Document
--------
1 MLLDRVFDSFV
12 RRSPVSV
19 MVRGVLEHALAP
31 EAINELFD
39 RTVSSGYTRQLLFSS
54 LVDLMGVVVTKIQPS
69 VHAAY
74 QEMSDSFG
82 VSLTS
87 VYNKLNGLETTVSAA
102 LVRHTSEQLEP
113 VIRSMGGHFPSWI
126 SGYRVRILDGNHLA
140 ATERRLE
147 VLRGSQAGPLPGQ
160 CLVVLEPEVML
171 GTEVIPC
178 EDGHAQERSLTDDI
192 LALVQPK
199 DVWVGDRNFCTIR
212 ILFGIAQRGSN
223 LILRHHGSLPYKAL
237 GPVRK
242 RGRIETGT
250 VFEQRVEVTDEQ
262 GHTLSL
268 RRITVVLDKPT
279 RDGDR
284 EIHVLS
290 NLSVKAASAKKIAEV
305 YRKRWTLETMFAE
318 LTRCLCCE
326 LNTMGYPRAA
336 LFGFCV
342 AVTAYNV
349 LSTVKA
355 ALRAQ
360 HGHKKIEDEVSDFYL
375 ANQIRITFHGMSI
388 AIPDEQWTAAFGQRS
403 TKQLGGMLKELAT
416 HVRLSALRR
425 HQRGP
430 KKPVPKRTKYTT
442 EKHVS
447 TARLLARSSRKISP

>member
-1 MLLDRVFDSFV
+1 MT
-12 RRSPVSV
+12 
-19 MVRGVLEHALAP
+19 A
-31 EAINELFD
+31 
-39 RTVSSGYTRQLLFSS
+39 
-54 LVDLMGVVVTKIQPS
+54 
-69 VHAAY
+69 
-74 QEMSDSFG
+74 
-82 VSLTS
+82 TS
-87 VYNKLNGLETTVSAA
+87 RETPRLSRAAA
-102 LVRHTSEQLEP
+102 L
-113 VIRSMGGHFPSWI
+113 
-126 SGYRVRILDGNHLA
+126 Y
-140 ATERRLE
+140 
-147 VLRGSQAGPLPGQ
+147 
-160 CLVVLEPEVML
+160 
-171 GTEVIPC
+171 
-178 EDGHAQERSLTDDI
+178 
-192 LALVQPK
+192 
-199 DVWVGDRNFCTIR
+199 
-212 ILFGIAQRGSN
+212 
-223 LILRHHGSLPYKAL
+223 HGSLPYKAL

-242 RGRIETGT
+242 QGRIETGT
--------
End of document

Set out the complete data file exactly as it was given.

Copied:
1 MLLDRVFDSFV
12 RRSPVSV
19 MVRGVLEHALAP
31 EAINELFD
39 RTVSSGYTRQLLFSS
54 LVDLMGVVVTKIQPS
69 VHAAY
74 QEMSDSFG
82 VSLTS
87 VYNKLNGLETTVSAA
102 LVRHTSEQLEP
113 VIRSMGGHFPSWI
126 SGYRVRILDGNHLA
140 ATERRLE
147 VLRGSQAGPLPGQ
160 CLVVLEPEVML
171 GTEVIPC
178 EDGHAQERSLTDDI
192 LALVQPK
199 DVWVGDRNFCTIR
212 ILFGIAQRGSN
223 LILRHHGSLPYKAL
237 GPVRK
242 RGRIETGT
250 VFEQRVEVTDEQ
262 GHTLSL
268 RRITVVLDKPT
279 RDGDR
284 EIHVLS
290 NLSVKAASAKKIAEV
305 YRKRWTLETMFAE
318 LTRCLCCE
326 LNTMGYPRAA
336 LFGFCV
342 AVTAYNV
349 LSTVKA
355 ALRAQ
360 HGHKKIEDEVSDFYL
375 ANQIRITFHGMSI
388 AIPDEQWTAAFGQRS
403 TKQLGGMLKELAT
416 HVRLSALRR
425 HQRGP
430 KKPVPKRTKYTT
442 EKHVS
447 TARLLARSSRKISP

>member
-1 MLLDRVFDSFV
+1 MT
-12 RRSPVSV
+12 
-19 MVRGVLEHALAP
+19 A
-31 EAINELFD
+31 
-39 RTVSSGYTRQLLFSS
+39 
-54 LVDLMGVVVTKIQPS
+54 
-69 VHAAY
+69 
-74 QEMSDSFG
+74 
-82 VSLTS
+82 TS
-87 VYNKLNGLETTVSAA
+87 RETPRLSRAAA
-102 LVRHTSEQLEP
+102 L
-113 VIRSMGGHFPSWI
+113 
-126 SGYRVRILDGNHLA
+126 Y
-140 ATERRLE
+140 
-147 VLRGSQAGPLPGQ
+147 
-160 CLVVLEPEVML
+160 
-171 GTEVIPC
+171 
-178 EDGHAQERSLTDDI
+178 
-192 LALVQPK
+192 
-199 DVWVGDRNFCTIR
+199 
-212 ILFGIAQRGSN
+212 
-223 LILRHHGSLPYKAL
+223 HGSLPYKAL

-242 RGRIETGT
+242 QGRIETGT